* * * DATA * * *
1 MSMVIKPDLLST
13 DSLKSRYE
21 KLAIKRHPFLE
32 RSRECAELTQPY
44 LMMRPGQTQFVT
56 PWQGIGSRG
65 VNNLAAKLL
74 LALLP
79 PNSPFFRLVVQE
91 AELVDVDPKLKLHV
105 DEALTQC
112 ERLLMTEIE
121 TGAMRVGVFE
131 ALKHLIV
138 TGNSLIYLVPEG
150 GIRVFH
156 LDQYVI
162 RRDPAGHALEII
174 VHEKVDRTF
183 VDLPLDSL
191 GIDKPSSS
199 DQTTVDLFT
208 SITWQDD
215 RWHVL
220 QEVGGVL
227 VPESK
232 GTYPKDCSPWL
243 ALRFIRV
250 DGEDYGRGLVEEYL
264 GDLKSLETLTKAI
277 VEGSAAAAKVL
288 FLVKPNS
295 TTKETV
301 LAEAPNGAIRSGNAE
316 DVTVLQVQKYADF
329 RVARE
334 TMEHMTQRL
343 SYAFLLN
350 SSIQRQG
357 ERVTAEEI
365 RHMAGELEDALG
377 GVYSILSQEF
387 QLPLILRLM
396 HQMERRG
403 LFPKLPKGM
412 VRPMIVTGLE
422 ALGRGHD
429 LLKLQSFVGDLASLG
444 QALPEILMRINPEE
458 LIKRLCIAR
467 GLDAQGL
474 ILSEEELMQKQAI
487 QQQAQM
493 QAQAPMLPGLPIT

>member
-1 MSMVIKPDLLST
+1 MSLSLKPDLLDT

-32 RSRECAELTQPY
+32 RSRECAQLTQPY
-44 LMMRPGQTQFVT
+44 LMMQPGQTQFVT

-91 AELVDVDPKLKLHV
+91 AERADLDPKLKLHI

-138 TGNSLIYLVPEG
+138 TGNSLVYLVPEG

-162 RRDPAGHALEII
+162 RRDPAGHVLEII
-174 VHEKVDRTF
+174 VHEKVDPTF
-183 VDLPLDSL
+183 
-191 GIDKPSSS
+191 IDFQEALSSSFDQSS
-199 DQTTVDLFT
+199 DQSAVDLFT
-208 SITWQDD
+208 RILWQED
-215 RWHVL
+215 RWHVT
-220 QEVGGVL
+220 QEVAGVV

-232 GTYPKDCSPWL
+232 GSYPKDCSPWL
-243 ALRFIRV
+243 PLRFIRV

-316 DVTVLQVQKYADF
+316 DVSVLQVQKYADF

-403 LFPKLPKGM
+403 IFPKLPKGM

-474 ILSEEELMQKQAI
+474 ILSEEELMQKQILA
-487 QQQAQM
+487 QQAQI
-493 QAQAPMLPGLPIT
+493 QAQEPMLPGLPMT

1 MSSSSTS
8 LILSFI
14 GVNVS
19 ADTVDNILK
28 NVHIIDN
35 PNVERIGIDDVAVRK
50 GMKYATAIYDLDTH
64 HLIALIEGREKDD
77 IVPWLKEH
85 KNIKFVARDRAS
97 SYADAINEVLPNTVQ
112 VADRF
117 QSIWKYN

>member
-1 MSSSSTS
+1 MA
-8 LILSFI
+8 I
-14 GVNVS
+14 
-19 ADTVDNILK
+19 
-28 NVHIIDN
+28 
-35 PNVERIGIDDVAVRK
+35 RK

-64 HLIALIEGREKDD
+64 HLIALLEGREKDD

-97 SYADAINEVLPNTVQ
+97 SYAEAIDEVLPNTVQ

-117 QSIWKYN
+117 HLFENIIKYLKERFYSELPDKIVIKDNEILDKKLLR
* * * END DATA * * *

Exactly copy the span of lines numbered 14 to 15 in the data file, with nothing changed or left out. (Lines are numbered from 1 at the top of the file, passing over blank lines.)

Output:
131 ALKHLIV
138 TGNSLIYLVPEG